10 Exercises to Treat IT Band Syndrome

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Exercises for IT Band Syndrome

Strengthening the hips and glutes is the most valuable treatment strategy for IT band syndrome. These muscles will control rotation of the femur, position of the pelvis, and ensure the IT band is not compressed or “pulled away” from the hip.

The video below showcases the ITB Rehab Routine, a series of 10 exercises specifically designed to treat ITBS. The only equipment you need is a piece of rubber tubing, also called a therapy band, for extra resistance.

Exercise Instructions:

Side Leg Raise: Lie on your right side and lift your left leg to 45 degrees in a controlled manner, then lower it back down to the starting position. Make sure your pelvis remains in a neutral position. A more advanced version includes a loop of rubber tubing around your ankles for added resistance. Perform 20-30 reps.

Clamshell: Lie on your right side with your knees and ankles together, with knees bent at about 90 degrees. Open your legs by activating your upper glute muscle. Make sure you maintain a neutral spine and don’t rock your pelvis.  Keep the motion slow and controlled. A more advanced version includes putting a loop of rubber tubing around your thighs just above your knee. Perform 20-30 reps.

RELATED: Video: Clamshell Hip Strengthening

Hip Thrust: Lie on your back with your weight on your upper back between the shoulder blades and your feet. Keep your arms at your sides or cross them over your chest. Lower your butt almost to the ground and thrust upward by activating your glutes and driving your heels into the ground. A more advanced version is the Single Leg Hip Thrust. Lift one leg so your weight is all on one leg and your back. Repeat the same movement, making sure you drive your heel into the ground and keep a stable pelvis. Perform 20-30 reps.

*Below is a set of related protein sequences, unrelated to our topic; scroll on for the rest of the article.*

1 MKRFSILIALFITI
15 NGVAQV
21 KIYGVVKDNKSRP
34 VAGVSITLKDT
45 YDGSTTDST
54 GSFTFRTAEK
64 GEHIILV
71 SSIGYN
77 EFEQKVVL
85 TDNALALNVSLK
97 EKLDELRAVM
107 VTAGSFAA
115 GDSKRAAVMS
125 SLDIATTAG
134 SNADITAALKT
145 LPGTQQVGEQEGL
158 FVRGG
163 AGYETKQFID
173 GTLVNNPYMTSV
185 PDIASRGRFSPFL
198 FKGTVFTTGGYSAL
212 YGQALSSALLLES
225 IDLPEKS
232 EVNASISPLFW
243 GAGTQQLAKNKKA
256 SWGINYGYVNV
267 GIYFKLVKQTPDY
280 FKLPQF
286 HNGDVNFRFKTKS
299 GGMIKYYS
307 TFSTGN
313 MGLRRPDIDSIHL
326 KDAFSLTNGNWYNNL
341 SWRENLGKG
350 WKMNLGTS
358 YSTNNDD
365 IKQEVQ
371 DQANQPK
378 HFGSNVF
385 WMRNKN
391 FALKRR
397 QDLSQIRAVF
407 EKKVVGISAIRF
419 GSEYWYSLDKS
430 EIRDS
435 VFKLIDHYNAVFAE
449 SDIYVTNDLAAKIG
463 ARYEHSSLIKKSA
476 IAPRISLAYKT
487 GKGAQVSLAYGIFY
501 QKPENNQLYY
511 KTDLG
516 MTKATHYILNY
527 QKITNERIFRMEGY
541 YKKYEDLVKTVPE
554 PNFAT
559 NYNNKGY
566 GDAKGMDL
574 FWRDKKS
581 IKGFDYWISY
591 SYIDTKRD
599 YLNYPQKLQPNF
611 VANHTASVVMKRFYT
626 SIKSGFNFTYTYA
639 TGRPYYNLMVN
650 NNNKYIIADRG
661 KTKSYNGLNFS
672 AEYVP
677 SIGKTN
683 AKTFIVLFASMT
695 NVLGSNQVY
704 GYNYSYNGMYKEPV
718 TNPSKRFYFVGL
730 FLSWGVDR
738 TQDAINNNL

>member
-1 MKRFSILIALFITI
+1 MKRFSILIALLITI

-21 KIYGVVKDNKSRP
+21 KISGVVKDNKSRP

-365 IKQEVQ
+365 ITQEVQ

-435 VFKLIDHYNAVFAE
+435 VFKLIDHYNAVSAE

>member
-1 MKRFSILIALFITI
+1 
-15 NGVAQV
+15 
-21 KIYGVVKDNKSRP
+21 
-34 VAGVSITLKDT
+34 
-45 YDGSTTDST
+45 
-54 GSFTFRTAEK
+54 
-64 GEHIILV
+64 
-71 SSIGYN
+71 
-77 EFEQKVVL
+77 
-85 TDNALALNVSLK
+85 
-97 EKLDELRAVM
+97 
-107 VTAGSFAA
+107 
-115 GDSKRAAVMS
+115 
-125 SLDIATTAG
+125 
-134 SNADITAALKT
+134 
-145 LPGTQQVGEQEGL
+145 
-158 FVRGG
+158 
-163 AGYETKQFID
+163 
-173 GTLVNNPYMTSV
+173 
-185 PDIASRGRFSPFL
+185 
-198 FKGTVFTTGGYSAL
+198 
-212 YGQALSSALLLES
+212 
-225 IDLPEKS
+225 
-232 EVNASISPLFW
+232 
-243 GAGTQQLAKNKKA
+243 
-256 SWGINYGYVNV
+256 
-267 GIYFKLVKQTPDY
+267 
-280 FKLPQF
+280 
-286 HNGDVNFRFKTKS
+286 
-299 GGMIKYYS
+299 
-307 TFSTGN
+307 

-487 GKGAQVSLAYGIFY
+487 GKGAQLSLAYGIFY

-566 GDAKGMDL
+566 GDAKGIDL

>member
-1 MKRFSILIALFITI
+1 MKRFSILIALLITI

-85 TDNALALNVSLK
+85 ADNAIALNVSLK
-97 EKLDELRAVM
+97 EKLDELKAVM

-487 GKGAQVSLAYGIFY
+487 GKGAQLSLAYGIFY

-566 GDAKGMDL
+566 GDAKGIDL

Side Hip Bridge: Lie on your side with your feet propped on an elevated surface about 1-2 feet off the ground. Push your bottom foot down and lift your torso using your hip muscles while keeping a stable spine. Return to the starting position. Perform 10-30 reps.

Side Shuffle: With your knees slightly bent in a squat-like position, take ten steps to one side. While still facing the same direction, take another 10 steps back to your starting position. This is one set. A more advanced version includes a Thera-band or loop of rubber tubing around your ankles. It should be tight enough so it provides constant resistance during the entire movement. Perform 3-5 sets.

Pistol Squat: Standing on one leg, squat down so your thigh is almost parallel to the ground. Keep your spine in a neutral position and keep the motion slow and controlled, ensuring your knee does not collapse inward. Perform 5-15 reps.

RELATED: The Pistol Squat, in Pictures

Hip Hike: Stand on your right foot. With your pelvis in a neutral position, drop the left side so it is several inches below the right side of your pelvic bone. Activate your right hip muscle and lift your left side back to its neutral position. Perform 10-30 reps.

Remember these pointers while doing this strength workout:

  1. If you currently have ITBS, perform this routine every other day.
  2. Modify the number of reps or take extra time in between exercises if necessary.
  3. This workout can also be done weekly (for injury prevention purposes) if you don’t currently have ITBS.
  4. Start with low or medium resistance bands and move to a stronger resistance when it becomes too easy.
  5. Get an illustrated guide of this routine here.

Remember that this routine is not a full treatment program for IT band syndrome, but for most runners with a minor case of ITBS it will help get them back on the road within 1-2 weeks.

Now get stronger, stay healthy, and good luck with your training!

RELATED: The 5 Most Troublesome Running Injuries

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About the Author:

Jason Fitzgerald is the head coach at Strength Running, one of the web’s largest coaching sites for runners. He is a 2:39 marathoner, USATF-certified coach and his passion is helping runners set monster personal bests. Follow him on Twitter @JasonFitz1 and Facebook.

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